Philosophia 48 (5):1807-1823 (2020)

Authors
Rainer Ebert
Oxford Centre for Animal Ethics
Abstract
Secular arguments for equal and exclusively human worth generally tend to follow one of two strategies. One, which has recently gained renewed attention because of a novel argument by S. Matthew Liao, aims to directly ground worth in an intrinsic property that all humans have in common, whereas the other concedes that there is no morally relevant intrinsic difference between all humans and all other animals, and instead appeals to the membership of all humans in a special kind. In this article, I argue that both strategies necessitate drawing a line that is both arbitrary and implausibly opens a moral gulf between individuals whose difference from one another in terms of empirical reality is entirely unremarkable, providing reasons to reject them that go beyond the standard objections in the literature. I conclude that, if all humans are to be included in the community of equals, we must lay to rest the idea that we can do so without also including a wide range of non-human animals.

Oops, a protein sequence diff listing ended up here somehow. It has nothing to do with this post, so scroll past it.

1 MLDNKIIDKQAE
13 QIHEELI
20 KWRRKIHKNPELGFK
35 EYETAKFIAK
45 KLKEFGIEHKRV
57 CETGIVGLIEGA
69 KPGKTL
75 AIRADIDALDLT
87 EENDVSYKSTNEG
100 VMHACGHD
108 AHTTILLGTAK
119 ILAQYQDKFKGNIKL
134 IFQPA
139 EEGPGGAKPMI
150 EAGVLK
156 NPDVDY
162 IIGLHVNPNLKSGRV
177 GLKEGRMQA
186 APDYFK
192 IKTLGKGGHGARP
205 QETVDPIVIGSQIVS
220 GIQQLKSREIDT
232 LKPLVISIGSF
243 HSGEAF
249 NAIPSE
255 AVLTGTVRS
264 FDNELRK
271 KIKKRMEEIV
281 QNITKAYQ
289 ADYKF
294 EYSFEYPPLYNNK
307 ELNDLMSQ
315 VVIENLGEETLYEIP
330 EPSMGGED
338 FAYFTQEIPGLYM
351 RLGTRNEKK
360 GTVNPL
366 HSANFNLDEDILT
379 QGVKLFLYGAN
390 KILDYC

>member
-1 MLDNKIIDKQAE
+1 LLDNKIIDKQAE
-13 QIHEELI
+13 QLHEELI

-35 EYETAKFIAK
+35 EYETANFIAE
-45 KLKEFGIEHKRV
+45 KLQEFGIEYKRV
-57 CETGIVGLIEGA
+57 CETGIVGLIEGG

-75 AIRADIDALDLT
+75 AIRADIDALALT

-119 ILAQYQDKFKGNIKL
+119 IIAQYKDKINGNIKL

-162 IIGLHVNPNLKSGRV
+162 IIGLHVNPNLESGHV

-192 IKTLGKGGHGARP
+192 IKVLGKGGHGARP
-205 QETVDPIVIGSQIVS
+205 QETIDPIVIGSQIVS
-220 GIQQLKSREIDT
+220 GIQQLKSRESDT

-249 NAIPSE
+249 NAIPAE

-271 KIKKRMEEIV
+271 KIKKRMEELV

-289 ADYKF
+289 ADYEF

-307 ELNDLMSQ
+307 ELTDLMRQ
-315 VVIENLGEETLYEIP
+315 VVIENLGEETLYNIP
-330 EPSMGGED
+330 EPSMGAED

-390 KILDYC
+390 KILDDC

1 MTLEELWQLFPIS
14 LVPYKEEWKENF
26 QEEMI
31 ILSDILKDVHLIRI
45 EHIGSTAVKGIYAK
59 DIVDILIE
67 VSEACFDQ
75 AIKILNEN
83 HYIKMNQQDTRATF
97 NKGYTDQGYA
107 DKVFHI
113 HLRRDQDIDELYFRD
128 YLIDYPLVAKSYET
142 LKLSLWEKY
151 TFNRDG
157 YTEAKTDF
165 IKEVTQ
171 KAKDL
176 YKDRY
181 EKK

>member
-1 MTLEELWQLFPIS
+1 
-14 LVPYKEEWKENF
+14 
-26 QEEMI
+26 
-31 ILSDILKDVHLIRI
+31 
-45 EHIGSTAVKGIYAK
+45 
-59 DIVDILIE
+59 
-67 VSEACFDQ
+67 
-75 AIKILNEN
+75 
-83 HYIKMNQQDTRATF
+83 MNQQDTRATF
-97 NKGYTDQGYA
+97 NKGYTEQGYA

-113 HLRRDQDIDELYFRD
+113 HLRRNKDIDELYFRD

Keywords Human dignity  Moral status  Egalitarianism  Moral equality  Liao
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DOI 10.1007/s11406-020-00202-9
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References found in this work BETA

What We Owe to Each Other.Thomas Scanlon - 1998 - Belknap Press of Harvard University Press.
Taking Rights Seriously.Ronald Dworkin (ed.) - 1977 - Duckworth.
Practical Ethics.Peter Singer - 1979 - Cambridge University Press.
Animal Liberation.Peter Singer (ed.) - 1977 - Avon Books.
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Citations of this work BETA

Ethics After Darwin: Completing the Revolution.Rainer Ebert - 2020 - Bangladesh Journal of Bioethics 11 (3):43-48.

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